A Series of Accidents #16: Galapagos

A Series of Accidents is a chronological read-through of the books of Kurt Vonnegut. You can check out earlier articles in the series here.

Note that there are some mentions of sexual assault and suicide in this one.

Galapagos is an apocalyptic novel, Vonnegut’s second after Cat’s Cradle. (Although several others could be called apocalypses of the human spirit.) The story is about a world where humanity is wiped out by a virus that eliminates human fertility, with maybe a little bit of nuclear war thrown in for spice. The only survivors are a small group shipwrecked on a distant island. The island becomes a haven of rape and incest, and it is through these depravities that the human genome survives, but in a much-diminished form. A million years later, humans are simple, fur-covered creatures incapable of higher reasoning.

Despite all this, the tone of the story is upbeat. The narrator, the ghost of Kilgore Trout’s son Leon, narrates it all from on high, and assures us that this is a happy ending for the human story. It was humans’ big brains that caused all of the problems in society, and with their shrunken craniums the new race can live in an animalistic serenity. When you look at things on a grand scale, it’s all for the best.

Writing about Deadeye Dick last time out, I commented on how weird and depressing Vonnegut’s work was getting. Galapagos is a very different book, but is just as weird and just as depressing. Like the previous novel, it feels as though it spends an eternity building up to an event which it then describes in only a cursory fashion – in this case, the post-apocalyptic survival of humanity on the South American island of Santa Rosalia. One knows that all of these people are doomed even as they fritter about trying to find meaning. Vonnegut even helpfully adds an asterisk to the names of the characters that are going to die next, to increase the sense of fatalism.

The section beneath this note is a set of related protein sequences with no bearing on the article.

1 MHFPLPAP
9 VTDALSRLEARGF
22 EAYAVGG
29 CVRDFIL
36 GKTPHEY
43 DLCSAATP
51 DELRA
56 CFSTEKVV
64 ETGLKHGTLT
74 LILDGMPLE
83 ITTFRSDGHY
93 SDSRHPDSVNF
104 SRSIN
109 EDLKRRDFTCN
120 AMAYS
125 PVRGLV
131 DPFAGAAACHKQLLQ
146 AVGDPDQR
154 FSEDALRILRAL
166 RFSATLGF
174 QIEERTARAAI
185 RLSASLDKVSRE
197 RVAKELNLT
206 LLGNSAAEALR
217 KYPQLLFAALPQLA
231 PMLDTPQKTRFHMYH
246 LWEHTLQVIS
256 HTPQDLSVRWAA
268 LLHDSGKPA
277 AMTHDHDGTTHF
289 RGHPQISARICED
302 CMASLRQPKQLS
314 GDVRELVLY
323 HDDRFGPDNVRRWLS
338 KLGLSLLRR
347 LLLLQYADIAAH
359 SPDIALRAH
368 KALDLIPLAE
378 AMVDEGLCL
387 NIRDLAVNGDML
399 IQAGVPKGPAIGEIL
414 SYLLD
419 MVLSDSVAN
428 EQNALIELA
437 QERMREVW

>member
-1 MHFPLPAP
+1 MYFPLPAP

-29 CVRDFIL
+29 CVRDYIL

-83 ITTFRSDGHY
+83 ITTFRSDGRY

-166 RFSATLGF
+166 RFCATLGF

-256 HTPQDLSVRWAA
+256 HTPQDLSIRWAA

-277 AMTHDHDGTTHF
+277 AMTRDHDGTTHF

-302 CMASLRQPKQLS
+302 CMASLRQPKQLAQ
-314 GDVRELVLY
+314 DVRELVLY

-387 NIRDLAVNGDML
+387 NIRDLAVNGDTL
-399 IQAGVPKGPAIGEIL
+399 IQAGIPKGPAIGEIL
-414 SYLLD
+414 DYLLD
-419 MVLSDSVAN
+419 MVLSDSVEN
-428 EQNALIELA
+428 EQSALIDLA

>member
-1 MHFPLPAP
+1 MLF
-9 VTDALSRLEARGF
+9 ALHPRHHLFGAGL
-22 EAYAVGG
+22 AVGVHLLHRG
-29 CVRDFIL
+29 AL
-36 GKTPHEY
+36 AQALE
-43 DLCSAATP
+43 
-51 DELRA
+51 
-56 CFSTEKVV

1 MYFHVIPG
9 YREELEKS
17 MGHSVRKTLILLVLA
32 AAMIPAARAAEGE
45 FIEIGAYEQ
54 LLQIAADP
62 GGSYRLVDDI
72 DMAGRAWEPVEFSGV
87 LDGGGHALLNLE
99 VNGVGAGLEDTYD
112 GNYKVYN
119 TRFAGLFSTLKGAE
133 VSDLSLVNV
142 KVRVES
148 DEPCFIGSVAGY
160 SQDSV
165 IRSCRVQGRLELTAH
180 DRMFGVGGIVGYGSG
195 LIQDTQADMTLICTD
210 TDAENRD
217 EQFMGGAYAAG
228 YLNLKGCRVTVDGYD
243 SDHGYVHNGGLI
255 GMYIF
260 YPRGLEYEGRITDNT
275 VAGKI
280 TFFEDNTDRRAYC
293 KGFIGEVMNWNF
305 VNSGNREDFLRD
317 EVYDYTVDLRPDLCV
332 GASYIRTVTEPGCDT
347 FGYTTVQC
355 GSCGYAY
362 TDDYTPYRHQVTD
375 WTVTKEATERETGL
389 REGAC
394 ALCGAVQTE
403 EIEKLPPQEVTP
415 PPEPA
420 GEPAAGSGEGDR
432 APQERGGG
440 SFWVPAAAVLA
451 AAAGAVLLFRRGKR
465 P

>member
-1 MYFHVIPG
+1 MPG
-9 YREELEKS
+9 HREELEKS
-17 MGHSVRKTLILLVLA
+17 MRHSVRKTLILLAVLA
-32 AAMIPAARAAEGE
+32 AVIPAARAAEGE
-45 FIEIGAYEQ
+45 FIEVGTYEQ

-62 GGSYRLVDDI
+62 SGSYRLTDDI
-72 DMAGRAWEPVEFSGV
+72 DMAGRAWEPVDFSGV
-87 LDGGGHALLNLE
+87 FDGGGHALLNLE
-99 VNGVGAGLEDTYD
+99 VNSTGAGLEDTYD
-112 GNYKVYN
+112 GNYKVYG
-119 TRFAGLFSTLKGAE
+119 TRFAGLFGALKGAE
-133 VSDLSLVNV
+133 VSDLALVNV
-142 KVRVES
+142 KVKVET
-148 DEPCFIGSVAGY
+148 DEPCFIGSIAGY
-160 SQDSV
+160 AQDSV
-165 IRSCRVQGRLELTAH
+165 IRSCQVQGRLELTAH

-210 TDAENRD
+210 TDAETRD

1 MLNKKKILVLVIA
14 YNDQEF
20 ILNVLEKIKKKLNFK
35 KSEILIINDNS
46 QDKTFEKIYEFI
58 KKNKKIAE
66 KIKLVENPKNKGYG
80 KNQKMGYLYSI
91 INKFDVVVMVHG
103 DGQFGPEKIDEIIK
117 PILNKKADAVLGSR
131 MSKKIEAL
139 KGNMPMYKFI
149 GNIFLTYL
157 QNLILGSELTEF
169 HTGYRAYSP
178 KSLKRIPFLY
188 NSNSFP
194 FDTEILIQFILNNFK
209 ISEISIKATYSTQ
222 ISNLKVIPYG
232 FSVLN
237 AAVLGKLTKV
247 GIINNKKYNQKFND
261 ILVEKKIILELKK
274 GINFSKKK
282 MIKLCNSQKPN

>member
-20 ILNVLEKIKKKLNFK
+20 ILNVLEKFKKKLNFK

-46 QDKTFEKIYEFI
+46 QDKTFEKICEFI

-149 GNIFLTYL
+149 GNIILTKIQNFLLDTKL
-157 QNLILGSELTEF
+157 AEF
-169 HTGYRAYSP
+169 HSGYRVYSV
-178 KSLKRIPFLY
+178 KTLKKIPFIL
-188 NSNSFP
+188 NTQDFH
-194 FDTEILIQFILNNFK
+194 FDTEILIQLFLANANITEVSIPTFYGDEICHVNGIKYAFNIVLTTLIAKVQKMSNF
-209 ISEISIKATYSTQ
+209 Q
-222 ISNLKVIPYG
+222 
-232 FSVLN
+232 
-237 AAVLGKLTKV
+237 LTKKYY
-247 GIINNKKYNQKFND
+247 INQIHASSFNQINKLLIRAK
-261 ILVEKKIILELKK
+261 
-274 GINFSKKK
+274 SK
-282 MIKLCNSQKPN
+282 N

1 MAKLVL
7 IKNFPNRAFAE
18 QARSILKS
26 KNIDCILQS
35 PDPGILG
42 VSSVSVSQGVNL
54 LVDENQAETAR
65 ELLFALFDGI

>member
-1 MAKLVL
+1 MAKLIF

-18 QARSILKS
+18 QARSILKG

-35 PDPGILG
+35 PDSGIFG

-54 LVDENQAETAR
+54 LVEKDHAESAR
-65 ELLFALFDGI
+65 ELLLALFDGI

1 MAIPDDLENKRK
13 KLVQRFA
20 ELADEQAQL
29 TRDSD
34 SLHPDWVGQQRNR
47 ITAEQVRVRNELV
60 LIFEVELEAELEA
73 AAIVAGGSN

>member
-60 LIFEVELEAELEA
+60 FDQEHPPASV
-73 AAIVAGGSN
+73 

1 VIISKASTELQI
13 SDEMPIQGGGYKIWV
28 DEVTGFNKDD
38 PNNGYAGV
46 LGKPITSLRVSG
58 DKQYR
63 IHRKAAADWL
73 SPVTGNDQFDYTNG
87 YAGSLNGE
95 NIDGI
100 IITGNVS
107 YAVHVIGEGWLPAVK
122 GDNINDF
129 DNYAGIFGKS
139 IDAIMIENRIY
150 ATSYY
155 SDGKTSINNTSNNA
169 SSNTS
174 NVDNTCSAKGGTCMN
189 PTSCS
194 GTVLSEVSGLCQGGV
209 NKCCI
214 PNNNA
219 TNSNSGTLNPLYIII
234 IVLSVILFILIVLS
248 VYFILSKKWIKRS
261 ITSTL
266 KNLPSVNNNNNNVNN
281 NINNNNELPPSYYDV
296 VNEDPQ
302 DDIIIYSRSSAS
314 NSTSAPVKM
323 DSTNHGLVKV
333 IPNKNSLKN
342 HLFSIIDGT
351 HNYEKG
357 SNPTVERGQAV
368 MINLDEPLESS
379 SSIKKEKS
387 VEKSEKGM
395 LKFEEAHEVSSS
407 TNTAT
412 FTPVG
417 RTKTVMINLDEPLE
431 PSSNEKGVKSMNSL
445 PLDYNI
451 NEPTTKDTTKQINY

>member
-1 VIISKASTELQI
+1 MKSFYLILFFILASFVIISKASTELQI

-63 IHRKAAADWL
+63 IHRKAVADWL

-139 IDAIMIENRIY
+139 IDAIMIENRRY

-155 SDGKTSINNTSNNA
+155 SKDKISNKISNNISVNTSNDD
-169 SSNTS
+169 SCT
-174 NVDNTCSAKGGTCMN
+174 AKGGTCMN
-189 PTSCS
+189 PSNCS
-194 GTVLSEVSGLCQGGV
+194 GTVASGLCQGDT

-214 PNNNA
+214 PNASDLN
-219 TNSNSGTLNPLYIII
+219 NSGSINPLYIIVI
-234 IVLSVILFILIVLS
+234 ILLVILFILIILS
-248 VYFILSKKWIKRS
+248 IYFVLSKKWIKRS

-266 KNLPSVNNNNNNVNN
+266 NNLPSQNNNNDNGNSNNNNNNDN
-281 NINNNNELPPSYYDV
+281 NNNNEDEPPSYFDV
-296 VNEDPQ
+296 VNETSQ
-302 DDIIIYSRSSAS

Most of Galapagos concerns the shipwrecked people who re-constitute the human race, and what lead to them taking a fateful cruise originally intended for the famous Galapagos Islands – the “Nature Cruise of the Century”, as it’s called. The cruise is originally conceived as a grand venture, with Jackie Onassis and a host of other famous people, but they all pull out once host country Chile falls into economic turmoil, leading to political instability and a burgeoning military conflict with neighbouring Peru. (Here, again as in Cat’s Cradle, Vonnegut draws on the long history of turmoil in Latin America, largely caused by American intervention. This is true nowhere more than in the real-life 1980s Chile, where CIA-installed right-wing dictator Pinochet kept a death grip on power.)

The few who end up on the cruise are our actual cast. There’s Mary Hepburn, a widow from Ilium who becomes an amateur geneticist; the Hiroguchis, a Japanese family who invented a famous translator; financier Andrew MacIntosh and his blind daughter Selena; hustler James Wait; inept ship’s captain Adolf von Kleist and his brother Siegfried; and a group of girls from the reclusive Kanka-bono tribe. All of the men die except for Adolf, who ends up alone on an island full of women and bearing children with all of them.